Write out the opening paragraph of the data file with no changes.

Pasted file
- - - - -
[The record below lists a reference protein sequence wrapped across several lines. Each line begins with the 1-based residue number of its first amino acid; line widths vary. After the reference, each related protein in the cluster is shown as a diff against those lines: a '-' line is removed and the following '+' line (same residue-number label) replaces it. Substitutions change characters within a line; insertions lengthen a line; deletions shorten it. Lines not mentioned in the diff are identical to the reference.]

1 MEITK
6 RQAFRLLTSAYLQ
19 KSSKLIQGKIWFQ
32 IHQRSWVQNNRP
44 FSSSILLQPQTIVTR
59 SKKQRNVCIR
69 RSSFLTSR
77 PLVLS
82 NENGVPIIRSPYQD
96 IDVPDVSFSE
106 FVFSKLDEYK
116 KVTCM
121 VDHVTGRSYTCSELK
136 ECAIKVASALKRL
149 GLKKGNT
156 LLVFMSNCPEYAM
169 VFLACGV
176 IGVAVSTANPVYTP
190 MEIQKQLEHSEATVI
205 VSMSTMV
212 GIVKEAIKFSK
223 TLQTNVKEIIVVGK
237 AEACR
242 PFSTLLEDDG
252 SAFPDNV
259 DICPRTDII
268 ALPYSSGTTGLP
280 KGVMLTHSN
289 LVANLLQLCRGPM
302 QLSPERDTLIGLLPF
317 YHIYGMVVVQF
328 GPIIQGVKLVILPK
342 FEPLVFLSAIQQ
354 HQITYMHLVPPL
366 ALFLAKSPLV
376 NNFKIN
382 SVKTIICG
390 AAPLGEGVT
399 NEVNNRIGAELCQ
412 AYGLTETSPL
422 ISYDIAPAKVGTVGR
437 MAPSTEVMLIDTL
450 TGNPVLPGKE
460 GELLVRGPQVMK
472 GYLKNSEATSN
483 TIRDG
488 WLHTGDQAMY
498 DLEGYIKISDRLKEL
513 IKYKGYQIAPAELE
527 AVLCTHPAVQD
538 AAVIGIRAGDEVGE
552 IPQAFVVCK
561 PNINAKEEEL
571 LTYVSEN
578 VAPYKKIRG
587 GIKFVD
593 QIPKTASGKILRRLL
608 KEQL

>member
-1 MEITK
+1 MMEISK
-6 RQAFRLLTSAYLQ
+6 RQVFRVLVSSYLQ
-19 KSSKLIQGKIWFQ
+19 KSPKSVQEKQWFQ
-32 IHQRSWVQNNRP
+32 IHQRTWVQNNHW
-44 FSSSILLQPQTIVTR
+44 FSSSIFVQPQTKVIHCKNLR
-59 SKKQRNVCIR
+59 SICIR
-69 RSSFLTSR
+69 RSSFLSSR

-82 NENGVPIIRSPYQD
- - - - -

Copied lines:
[The record below lists a reference protein sequence wrapped across several lines. Each line begins with the 1-based residue number of its first amino acid; line widths vary. After the reference, each related protein in the cluster is shown as a diff against those lines: a '-' line is removed and the following '+' line (same residue-number label) replaces it. Substitutions change characters within a line; insertions lengthen a line; deletions shorten it. Lines not mentioned in the diff are identical to the reference.]